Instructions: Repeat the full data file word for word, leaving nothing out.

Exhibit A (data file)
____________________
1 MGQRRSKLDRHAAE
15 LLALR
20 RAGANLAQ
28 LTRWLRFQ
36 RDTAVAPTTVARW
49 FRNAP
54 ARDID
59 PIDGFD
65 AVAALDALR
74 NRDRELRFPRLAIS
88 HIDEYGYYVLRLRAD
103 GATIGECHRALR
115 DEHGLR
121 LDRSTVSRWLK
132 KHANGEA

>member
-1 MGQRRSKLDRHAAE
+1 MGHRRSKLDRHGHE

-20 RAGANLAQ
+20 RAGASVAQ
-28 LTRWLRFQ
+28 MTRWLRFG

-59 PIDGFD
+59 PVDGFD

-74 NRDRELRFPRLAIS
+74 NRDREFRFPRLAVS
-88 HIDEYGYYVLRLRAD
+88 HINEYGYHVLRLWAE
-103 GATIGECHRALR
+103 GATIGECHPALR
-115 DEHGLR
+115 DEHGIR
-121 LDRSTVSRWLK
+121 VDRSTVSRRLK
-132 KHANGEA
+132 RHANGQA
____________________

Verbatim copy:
1 MGQRRSKLDRHAAE
15 LLALR
20 RAGANLAQ
28 LTRWLRFQ
36 RDTAVAPTTVARW
49 FRNAP
54 ARDID
59 PIDGFD
65 AVAALDALR
74 NRDRELRFPRLAIS
88 HIDEYGYYVLRLRAD
103 GATIGECHRALR
115 DEHGLR
121 LDRSTVSRWLK
132 KHANGEA

>member
-1 MGQRRSKLDRHAAE
+1 MGHRRSKLDRHGHE

-20 RAGANLAQ
+20 RAGASVAQ
-28 LTRWLRFQ
+28 MTRWLRFG

-59 PIDGFD
+59 PVDGFD

-74 NRDRELRFPRLAIS
+74 NRDREFRFPRLAVS
-88 HIDEYGYYVLRLRAD
+88 HINEYGYHVLRLWAE
-103 GATIGECHRALR
+103 GATIGECHPALR
-115 DEHGLR
+115 DEHGIR
-121 LDRSTVSRWLK
+121 VDRSTVSRRLK
-132 KHANGEA
+132 RHANGQA